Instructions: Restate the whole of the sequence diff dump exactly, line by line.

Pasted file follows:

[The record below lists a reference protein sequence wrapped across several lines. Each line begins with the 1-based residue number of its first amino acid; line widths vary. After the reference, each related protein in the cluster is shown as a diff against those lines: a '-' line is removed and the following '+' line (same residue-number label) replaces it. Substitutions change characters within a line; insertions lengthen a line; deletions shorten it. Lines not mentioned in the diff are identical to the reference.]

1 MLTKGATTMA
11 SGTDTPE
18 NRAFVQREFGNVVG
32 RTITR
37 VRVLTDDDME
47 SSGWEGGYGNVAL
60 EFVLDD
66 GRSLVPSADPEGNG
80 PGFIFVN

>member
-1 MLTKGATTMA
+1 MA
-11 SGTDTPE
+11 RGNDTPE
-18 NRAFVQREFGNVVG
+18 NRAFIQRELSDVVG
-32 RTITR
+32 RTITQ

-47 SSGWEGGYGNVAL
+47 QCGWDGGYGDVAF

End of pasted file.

[The record below lists a reference protein sequence wrapped across several lines. Each line begins with the 1-based residue number of its first amino acid; line widths vary. After the reference, each related protein in the cluster is shown as a diff against those lines: a '-' line is removed and the following '+' line (same residue-number label) replaces it. Substitutions change characters within a line; insertions lengthen a line; deletions shorten it. Lines not mentioned in the diff are identical to the reference.]

1 MLTKGATTMA
11 SGTDTPE
18 NRAFVQREFGNVVG
32 RTITR
37 VRVLTDDDME
47 SSGWEGGYGNVAL
60 EFVLDD
66 GRSLVPSADPEGNG
80 PGFIFVN

>member
-1 MLTKGATTMA
+1 MA
-11 SGTDTPE
+11 RGNDTPE
-18 NRAFVQREFGNVVG
+18 NRAFIQRELSDVVG
-32 RTITR
+32 RTITQ

-47 SSGWEGGYGNVAL
+47 QCGWDGGYGDVAF